ALBANY – Advocates for local governments are pushing back against a Cuomo administration plan to speed up the siting process for renewable-energy generating plants.
Gov. Andrew Cuomo announced Friday he is amending his state budget proposal by adding a measure that would set up a state bureaucracy to handle the permitting process for wind and solar developments. Lawmakers had already completed hearings examining the state spending plan by the time they were presented with the details of how Cuomo wants to put those green energy projects on the regulatory fast track.
Several proposed wind projects have ignited passionate opposition from upstate towns and their residents. The resistance, in some instances, has threatened the viability of the projects and increased costs for developers.
But supporters of local scrutiny say such projects shouldn’t be forced into communities that object to them and they fear Cuomo’s plan could alter the character of towns that want to have a say in the siting of proposed industrial-scale power generating stations.
Cuomo has outlined the plan in a way that suggests it is crucial to help the state reach its goal of curtailing reliance on fossil fuels and reducing emissions of greenhouse gases. The governor would install a new Office of Renewable Energy Permitting within Empire State Development to deal with applications for industrial wind and solar projects.
“Climate change is the existential challenge of our time, and New York State has risen to the occasion by enacting the strongest laws in the nation to protect and preserve our environment,” Cuomo said.
But critics say that streamlining approvals for green energy shouldn’t result in towns and counties being effectively muzzled over the plants being eyed for their jurisdictions.
“This is bad policy for my district, and it is bad energy policy,” said state Sen. Rob Ortt, R-North Tonawanda. “But it also eviscerates home rule and local input, and that should concern every county executive, every mayor and every supervisor regardless of political party.”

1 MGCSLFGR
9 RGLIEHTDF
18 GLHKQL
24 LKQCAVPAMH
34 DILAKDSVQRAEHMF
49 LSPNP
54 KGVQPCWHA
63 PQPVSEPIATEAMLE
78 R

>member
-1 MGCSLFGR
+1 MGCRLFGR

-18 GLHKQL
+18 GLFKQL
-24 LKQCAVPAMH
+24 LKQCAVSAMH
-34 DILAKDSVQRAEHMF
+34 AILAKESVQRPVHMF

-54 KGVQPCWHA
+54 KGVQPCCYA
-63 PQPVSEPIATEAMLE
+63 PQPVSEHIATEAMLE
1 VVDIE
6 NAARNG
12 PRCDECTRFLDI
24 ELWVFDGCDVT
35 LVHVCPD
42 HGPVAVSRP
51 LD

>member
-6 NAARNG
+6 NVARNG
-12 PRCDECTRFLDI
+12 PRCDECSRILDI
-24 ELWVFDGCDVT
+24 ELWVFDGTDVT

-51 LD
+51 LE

New York has set a target of getting 70% of its energy from green sources by 2030. To reach that goal, the state will have to greatly expand the current output of power generated from wind turbines and solar arrays.
An industry group for renewable power companies, the Alliance for Clean Energy New York, applauded Cuomo’s plan.
“We are thrilled by this proposal to expedite renewable energy and its economic benefits,” the group’s director, Anne Reynolds, said in a statement.
Rural areas often end up as the proposed sites for wind and solar farms because of the availability of land, communities are more sparsely settled than urban regions and real estate is relatively cheap.
Gerry Geist, director of the state Association of Towns, said the timing of the proposal’s release, just weeks before the state budget has to be finalized, prevents municipal governments from weighing in on the plan at the statehouse.
Geist also suggested the reasoning for the proposal remains vague.
“We think you ought to make the case if you’re going to go in that direction,” said Geist, noting the proposal empowers the state to supersede the zoning laws enacted by local governments.
Sen. James Seward, R-Milford, said he would vote against the proposal if it advances as part of the budget.
“This proposal runs roughshod over local residents and local governments,” Seward said. The plan, he noted, would require that comments that express general opposition to a project not be considered during the siting process as part of the effort to speed up the reviews.
Setback requirements enacted by some local governments to buffer projects from nearby parcels could also be overridden by the state, Seward said.
“That runs contrary to our home-rule traditions in New York state,” Seward said. The proposal also jeopardizes the ability of county industrial development authorities to generate revenue for local governments by setting up payment-in-lieu-of-taxes agreements with developers, he said.
“The state would be in control of everything,” he said.
Grassroots community groups in several regions of New York have organized to voice their concerns about wind turbines planned for their communities.
Kate Kremer, vice president of Barker/Lyndonville-based Save Ontario Shores, said: “Rushing something through without giving people an opportunity to comment is not the way to solve complicated problems.”
Kremer said the proposal amounts to a “huge power grab” by Cuomo.
“It is removing home rule.” she said. “It would be devastating for rural communities. And I’m outraged he would even think of doing this.”
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